Seven York graduate students celebrated the receipt of their Thesis & Dissertation Prizes with faculty colleagues and program directors at a recent luncheon honouring their research contributions, with two coming from the Faculty of Liberal Arts & Professional Studies (LA&PS).
“This is one of those great opportunities where we get to celebrate the excellent work of our students,” said Fahim Quadir, interim dean of the Faculty of Graduate Studies, who noted there were close to 500 completed graduate degrees last year.
The Thesis & Dissertation Prizes are distributed by the Faculty of Graduate Studies (FGS) to celebrate exceptional master's and PhD theses from the previous calendar year.
Melissa Dalgleish, English, Her Constellated Mind: Jay Macpherson's Modernism and the Canadian Mythopoeic Turn
Dalgleish’s thesis looks at the first 20 years of Canadian poet Jay Machperson’s career and examines her mythopoeic modernism and its influence in post-war Canadian poetry.
Noted was her exemplary archival work in regards to fonds used for critical insight. The examining committee stated: “The diplomatic, investigative and archival work required to compile the primary materials for the study were, in a word, monumental, and have results in a an archive that will be foundational for future scholarship in the field.”
The Essential Jay Macpherson, with selections by Melissa Dalgleish, was published by The Porcupine’s Quill earlier this year.
Supervisor Lily Cho said one of the amazing things about the amount of research Dalgleish did, was that she published a book before defending.
"What's not in the dissertation is almost as riveting as what's in the dissertation," said Cho. "There are another two or three books there."
Dalgleish is currently a professional and career development specialist at the Hospital for Sick Children in Toronto. Prior to this, she served as the research officer in the Faculty of Graduate Studies, and coordinated the launch of the Graduate & Postdoctoral Professional Skills program (gradstudies.yorku.ca/gpps).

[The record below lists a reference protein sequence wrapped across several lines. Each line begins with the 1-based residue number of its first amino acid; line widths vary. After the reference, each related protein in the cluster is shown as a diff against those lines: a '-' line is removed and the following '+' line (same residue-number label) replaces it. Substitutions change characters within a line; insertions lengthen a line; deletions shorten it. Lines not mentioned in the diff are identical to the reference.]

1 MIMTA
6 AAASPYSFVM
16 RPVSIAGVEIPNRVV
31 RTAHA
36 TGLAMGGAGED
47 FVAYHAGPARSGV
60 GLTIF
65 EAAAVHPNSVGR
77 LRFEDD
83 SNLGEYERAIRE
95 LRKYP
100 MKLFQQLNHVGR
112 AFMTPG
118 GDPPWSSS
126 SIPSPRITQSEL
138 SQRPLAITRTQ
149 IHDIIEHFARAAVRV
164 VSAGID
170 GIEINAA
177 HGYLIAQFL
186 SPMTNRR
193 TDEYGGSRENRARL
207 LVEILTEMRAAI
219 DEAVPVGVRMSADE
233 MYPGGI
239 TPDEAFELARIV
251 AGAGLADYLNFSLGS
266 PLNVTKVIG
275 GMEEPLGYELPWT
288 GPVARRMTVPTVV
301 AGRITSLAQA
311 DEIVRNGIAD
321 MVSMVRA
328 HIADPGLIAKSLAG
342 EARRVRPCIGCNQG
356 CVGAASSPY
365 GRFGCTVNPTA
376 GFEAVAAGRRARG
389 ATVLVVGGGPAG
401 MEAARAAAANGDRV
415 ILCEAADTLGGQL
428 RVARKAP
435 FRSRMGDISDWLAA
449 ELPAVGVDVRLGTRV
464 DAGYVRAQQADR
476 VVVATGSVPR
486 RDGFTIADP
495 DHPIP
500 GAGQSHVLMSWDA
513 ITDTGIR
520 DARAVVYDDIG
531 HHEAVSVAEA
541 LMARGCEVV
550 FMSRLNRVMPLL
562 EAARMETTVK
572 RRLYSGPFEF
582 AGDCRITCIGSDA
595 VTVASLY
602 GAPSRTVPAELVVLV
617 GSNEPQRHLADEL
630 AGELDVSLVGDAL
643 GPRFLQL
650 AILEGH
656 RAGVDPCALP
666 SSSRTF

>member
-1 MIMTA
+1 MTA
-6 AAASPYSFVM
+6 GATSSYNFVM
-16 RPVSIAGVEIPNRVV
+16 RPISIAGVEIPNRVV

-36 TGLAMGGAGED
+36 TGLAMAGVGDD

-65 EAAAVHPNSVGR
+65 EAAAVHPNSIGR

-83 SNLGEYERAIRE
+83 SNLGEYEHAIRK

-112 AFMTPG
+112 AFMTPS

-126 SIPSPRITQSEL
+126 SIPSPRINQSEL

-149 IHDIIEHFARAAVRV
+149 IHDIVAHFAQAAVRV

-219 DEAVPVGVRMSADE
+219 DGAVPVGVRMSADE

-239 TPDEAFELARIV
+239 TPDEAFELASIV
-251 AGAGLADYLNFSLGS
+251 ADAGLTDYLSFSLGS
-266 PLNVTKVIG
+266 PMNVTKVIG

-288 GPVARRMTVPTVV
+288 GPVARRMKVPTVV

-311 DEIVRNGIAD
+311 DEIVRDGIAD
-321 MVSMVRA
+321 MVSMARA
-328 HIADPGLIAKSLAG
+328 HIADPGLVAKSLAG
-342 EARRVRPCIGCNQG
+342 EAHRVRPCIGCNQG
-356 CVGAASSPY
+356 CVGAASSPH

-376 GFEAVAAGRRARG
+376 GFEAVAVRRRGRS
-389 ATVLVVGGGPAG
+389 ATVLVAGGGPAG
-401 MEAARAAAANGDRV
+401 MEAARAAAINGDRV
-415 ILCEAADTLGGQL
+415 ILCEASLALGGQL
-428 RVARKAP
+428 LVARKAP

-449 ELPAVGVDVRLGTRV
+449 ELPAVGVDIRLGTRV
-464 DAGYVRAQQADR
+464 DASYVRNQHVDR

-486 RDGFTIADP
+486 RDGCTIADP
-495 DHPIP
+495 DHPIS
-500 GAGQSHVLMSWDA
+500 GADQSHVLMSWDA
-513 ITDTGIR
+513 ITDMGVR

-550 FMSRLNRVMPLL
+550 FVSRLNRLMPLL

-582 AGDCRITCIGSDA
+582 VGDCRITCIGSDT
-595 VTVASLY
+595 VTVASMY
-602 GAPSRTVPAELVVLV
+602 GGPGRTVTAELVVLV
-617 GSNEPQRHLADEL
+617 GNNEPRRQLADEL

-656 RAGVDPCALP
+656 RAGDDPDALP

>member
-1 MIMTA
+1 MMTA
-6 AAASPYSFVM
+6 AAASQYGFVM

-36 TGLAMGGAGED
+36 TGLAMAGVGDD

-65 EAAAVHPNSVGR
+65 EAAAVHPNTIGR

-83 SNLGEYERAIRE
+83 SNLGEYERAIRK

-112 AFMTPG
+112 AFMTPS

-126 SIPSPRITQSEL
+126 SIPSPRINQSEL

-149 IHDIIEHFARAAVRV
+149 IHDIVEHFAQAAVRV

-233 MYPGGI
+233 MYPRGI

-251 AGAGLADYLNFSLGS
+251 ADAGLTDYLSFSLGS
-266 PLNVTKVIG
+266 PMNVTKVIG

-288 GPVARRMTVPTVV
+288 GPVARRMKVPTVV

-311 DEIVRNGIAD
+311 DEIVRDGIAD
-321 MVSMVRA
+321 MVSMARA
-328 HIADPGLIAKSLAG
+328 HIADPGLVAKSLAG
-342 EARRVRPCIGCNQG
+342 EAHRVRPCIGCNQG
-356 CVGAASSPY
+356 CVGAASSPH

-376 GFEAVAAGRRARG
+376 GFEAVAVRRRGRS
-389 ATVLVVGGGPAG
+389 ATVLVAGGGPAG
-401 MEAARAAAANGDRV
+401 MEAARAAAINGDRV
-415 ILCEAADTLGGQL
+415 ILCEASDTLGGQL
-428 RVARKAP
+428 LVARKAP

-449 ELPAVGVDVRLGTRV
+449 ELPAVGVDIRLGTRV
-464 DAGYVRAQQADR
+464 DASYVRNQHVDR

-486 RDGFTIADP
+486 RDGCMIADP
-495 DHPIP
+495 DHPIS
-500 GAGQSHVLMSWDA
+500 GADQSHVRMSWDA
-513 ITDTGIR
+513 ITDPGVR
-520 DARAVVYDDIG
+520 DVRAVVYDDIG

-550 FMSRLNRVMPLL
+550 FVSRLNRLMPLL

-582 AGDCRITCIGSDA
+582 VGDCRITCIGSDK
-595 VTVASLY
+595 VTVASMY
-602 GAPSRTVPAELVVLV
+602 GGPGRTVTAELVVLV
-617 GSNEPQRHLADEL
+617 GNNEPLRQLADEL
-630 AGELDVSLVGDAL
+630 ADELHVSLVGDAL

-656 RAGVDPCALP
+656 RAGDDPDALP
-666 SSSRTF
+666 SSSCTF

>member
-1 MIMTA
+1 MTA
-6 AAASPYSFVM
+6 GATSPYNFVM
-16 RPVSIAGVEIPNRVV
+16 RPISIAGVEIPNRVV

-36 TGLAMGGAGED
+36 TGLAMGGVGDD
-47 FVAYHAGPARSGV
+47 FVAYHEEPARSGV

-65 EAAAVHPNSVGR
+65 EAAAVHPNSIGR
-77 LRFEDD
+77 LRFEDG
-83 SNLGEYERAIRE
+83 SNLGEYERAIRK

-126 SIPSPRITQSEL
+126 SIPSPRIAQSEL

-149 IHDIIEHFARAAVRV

Paul Christopher Gray, political science, The Tragedy of Marx and Justice: A Critique of Marx's Failed Attempt to Dispense with Principles of Justice
Gray’s research examines Karl Marx’s theory of justice and its deployment, and contributes to broader debates in contemporary political philosophy. Citing its foundation in philosophy, expert use of detail and its originality, the examining committee noted an outstanding contribution to the scholarship of Marx.
Supervisor David McNally said the supervisor's job, as he sees it, "is to get out of the way when you know your are dealing with a candidate who is on fire."
Gray was one of those candidates, he noted, and periodically, his job was to just throw a log onto the fire. His dissertation "not only said something new, he simply said, 'Here's an entirely different way of looking at it.' "
Gray commented that McNally "fed more logs for that fire than he knows." Gray also added that most Marxist scholars have just accepted that Marx is incredibly ambiguous and vague about justice. "None of them thought to critique Marx according to a Marxist approach."
Quadir said to the recipients, "You were chosen from a large number of students who are already doing wonderful work. All of you have shown excellence in research and writing."